STEP 1- Visually map out your wiring route from your lamps to where you place the relay and the single wire from your switch to your relay. This will help you avoid or identify possible problems before you're elbow deep in the engine compartment. I like to try to keep things as hidden and clean as possible so there isn't a jungle of wires everywhere.

STEP-2 Ground the lamps
The Blue wire is the ground wire. Rather than finding to separate places to ground the lamps, I just connected the ground wires together and then tapped in a single ground wire (black) to run. It's helpful to have a soldering gun for this but I suppose it's not necessary.
You have varying options depending on your vehicle, where you could ground it to. On my 4Runner the hood latch bracket was convenient.

STEP 3- Run the "Power" wires (BLACK) to the lamps.
You will notice the black wire with the provided wiring loom has already been spliced into 2 for you.
Obviously the longer wire goes to the lamp furthest from the relay. Hella also provided some union fittings to crimp the lamp wires (black) to the power wires (also black).

STEP 4- Switch to relay wire: This is probably the more difficult part of the install because you must get the "switch to relay" (YELLOW) wire inside the cabin of you vehicle. For me it was not difficult because I had already run a wire for my CB and I just used the same routing through the rubber boot in the firewall.If you have to attack this for the first time, simply poke a hole in the boot with a sharp object. I started with a pocket knife for the the initial incision, and then used a coat hanger to punch the rest of the way through, taking care to not harm the other wires in there. Then attach the relay/switch wire to the hanger to thread the wire into the boot. Check underneath your dash to see where it comes through at and separate the wire from the hanger and pull it the rest of the way through.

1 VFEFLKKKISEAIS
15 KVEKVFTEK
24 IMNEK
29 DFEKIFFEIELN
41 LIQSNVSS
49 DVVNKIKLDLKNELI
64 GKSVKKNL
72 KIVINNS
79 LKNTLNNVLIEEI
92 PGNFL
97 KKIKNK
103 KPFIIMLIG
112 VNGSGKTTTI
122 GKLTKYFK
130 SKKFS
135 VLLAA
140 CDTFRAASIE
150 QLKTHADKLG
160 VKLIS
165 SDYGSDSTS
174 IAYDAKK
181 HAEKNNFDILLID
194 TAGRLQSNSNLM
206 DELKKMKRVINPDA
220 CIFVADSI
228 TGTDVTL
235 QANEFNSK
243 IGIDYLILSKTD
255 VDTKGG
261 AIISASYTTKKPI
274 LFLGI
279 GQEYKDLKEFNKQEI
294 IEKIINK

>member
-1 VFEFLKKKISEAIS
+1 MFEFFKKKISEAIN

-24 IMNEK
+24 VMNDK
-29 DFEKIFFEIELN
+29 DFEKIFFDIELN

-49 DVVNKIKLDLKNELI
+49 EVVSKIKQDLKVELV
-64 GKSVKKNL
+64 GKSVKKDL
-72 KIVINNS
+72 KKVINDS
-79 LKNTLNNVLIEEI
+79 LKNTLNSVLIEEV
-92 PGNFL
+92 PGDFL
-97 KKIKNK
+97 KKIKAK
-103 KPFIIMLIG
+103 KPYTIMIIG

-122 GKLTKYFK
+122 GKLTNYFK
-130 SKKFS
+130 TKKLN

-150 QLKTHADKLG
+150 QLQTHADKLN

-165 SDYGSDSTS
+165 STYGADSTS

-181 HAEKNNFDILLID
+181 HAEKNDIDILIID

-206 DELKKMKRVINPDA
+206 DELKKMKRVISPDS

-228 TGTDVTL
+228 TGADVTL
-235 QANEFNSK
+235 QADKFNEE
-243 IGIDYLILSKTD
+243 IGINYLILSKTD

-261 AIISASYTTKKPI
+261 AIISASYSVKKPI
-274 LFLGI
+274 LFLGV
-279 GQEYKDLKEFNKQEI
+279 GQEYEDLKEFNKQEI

STEP 5- Ground the relay

The ground wire is the BLUE wire. I chose to lengthen mine, that's why it's red in this picture. But you can see where I chose to ground it to. Pretty straight forward here.

STEP 6- Make your switch ground wire. (BLUE)
Hella provides this ground wire for the switch so there's nothing to do here except for finding a place to ground it to. You may have to lengthen yours if there is not place close enough for the length of wire Hella provided.
I chose to ground mine in the same place I ground the 4WD computer with I did the e-Locker mod
The Trekker's Journal: 4Runner "Gray Wire" Mod
which is right near the fuse block and near where I was going to mount my switch.

STEP 7-Make your switch power wire (GREEN)
Hella provides this wire in the kit and it is plenty long and has an in line fuse attached to it. All that is required of you is to determine how much of this wire you will need to run from the switch to "Hot" wire or tap into fuse block. Then you need only to crimp on the proper ends for the job. This is where it is nice to have a wiring kit with an assortment of ends to choose from.
Since I had some empty spots in my fuse block and the wire had an in line fuse in it, I crimped on an end that fit into the fuse place.

Now that you have all three wires in place that go to the switch you can hook them up but not before mounting the switch into your dash panel.

STEP 8- Install the switch. Hella's provided switch is an odd one, it's round and requires you drill a hole to fit it. I this is a "no go" for you you can simply buy another switch of your choice. For me it worked fine since my 4runner has several places to mount aftermarket switches.